Fishy go­ings on at Loch Earn

Stu­dents hope their art will reel in the vis­i­tors

Stirling Observer - - FINANCIAL - Kaiya Mar­jorib­anks

Three art stu­dents have sparked some fishy go­ings on in Loc­hearn­head.

Perth Col­lege UHI art stu­dents have col­lab­o­rated on The Three Sis­ters, a 3.5 me­tre high steel fish­ing rod and clan tar­tan fish sculp­ture com­mis­sioned for the vil­lage.

The work com­ple­ments the award win­ning BLiSS trail of art in­stal­la­tions in the area and is brain­child of BA Con­tem­po­rary Art and Con­tex­tu­alised Prac­tice stu­dents, Mi­ami Mohsin and Shayna Mclean, and HND Con­tem­po­rary Art Prac­tice stu­dent, Amy But­ler.

The stu­dents hope The Three Sis­ters will reel vis­i­tors in to Loc­hearn­head to pho­to­graph their his­toric work of art all year round.

The sculp­ture con­cept was sin­gled out fol­low­ing a busi­ness project set by BLiSS trail cre­ators, Loch Earn Tourism In­for­ma­tion (LETi).

The theme for the in­stal­la­tion, sited at Lochside Cot­tages’ jetty on Loch Earn, was based on Visit Scot­land’s tourism “Year of His­tory, Her­itage and Ar­chae­ol­ogy 2017” and the win­ning con­cept and struc­ture based on the stu­dent team’s re­search of clans, his­tory, her­itage and the habi­tat of Loch Earn.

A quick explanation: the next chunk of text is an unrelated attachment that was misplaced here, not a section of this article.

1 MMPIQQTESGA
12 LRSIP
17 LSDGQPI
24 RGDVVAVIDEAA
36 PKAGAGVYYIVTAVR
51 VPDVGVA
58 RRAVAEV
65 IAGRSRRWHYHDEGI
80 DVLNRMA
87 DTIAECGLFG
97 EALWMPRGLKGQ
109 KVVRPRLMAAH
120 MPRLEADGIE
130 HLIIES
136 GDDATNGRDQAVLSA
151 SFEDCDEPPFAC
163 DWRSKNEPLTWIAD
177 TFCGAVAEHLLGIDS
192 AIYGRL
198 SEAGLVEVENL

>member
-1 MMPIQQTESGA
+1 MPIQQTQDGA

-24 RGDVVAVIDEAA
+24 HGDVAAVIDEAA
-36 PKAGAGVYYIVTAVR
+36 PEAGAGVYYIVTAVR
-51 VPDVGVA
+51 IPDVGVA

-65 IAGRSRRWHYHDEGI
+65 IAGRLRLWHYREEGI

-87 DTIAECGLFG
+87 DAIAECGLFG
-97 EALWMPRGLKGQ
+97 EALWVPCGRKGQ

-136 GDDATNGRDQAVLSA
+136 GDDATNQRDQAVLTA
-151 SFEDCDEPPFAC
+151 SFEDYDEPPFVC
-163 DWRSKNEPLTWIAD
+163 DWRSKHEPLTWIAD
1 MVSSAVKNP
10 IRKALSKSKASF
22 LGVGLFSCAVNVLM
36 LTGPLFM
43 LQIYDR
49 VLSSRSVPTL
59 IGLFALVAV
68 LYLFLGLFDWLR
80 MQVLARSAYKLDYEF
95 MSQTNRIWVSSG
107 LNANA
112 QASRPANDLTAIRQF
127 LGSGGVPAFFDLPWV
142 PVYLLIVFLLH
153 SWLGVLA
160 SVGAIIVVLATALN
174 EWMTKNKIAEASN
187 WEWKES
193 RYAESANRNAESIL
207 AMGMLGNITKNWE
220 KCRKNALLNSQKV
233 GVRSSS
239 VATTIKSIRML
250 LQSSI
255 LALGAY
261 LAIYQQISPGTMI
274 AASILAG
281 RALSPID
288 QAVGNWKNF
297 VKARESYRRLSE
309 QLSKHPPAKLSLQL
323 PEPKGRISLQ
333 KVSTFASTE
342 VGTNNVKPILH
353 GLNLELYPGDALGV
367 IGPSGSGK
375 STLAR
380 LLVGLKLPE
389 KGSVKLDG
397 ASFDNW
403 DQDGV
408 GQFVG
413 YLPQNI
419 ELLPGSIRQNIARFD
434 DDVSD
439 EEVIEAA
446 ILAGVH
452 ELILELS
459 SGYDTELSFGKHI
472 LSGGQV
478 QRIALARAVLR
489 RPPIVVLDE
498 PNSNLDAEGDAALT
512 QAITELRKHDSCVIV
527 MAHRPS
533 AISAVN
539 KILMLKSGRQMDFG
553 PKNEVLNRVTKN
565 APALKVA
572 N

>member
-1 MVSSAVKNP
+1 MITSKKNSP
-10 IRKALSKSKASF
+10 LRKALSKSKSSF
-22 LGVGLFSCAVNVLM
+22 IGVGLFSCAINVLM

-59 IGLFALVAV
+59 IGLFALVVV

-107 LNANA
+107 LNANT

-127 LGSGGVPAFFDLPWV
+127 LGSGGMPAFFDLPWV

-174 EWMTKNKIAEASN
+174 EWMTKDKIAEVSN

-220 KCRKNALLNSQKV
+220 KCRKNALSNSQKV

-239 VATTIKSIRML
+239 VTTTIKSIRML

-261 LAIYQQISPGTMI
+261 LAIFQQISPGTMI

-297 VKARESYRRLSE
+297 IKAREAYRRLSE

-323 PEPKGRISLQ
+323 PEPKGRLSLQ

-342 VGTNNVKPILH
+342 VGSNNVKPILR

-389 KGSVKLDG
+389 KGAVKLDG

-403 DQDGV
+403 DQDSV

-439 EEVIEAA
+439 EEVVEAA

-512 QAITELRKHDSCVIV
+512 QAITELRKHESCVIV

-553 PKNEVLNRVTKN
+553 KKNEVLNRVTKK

Sus­pended from the large rod are a na­tive brown trout (a source of food in the area for gen­er­a­tions), a rain­bow trout and a rare pike, crafted with pro­fes­sion­ally turned wooden heads, fins and tails and in­cor­po­rat­ing Celtic carv­ings.

Mid­dle sec­tions sport lo­cal clan tar­tans of MacLaren and MacGre­gor, and Cameron of Lochiel, rep­re­sent­ing the BLS High­land Games’ pres­i­dent and land own­ers An­gus and his wife Ol­lie Cameron (née McLaren).

Artist Shayna, who led the re­search, said: “The rod sym­bol­ises fish as a source of food, hobby and sport keenly prac­ticed to­day. Wood rep­re­sents the an­cient and new forests around Loch Earn. We learned that beech and cherry were best for ease of carv­ing, strength and their abil­ity to sur­vive Scot­tish lochside tem­per­a­tures. Steel, of­ten found in fish­ing rods was gal­vanised to en­able a strong sta­ble struc­ture. Tar­tans rep­re­sent clans and sheep, a source of food and yarn for decades. The Celtic sym­bols are based on his­toric in­hab­i­tants and their en­vi­ron­ment”.

Skilled ex­perts and ma­te­ri­als were sourced in­clud­ing: Med­dicks Black­smiths, wood turner David Gray, wood carver An­drew Moore and Isle Mill fab­ric man­u­fac­tur­ers. LETi col­lab­o­rated on fund­ing with ad­di­tional spon­sor­ship from Cooper Cot­tages, Balquhid­der Mhor Lodge, Briar Cot­tages and Lochside Cot­tages. The signpost was spon­sored by Friends of Loch Lomond and The Trossachs.

The rod sym­bol­ises fish as a source of food, hobby and sport

Good catch Mi­ami Mohsin and Shayna McLean with their cre­ations

The fish heads of the sculp­ture

The sculp­tures at Loch Earn

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